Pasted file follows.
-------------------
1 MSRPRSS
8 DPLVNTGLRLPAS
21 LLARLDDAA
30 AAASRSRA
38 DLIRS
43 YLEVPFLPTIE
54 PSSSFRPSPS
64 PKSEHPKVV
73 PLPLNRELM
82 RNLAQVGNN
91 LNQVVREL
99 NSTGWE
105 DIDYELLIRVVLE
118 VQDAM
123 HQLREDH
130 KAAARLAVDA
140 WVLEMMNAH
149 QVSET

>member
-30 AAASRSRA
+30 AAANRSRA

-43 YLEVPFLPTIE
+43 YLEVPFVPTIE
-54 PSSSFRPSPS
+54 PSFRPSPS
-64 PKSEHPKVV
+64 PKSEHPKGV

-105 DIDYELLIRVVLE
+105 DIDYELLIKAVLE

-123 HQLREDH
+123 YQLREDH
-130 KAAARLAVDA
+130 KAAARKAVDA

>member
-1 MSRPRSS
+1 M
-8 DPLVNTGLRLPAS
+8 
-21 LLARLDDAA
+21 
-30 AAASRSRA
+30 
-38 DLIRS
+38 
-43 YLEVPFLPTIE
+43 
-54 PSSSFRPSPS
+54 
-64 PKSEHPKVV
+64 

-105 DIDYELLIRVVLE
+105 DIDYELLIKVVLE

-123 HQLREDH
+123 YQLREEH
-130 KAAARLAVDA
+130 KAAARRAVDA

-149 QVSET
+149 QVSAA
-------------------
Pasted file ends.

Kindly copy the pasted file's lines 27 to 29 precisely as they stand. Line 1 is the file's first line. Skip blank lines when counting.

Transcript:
+64 PKSEHPKGV

-105 DIDYELLIRVVLE
+105 DIDYELLIKAVLE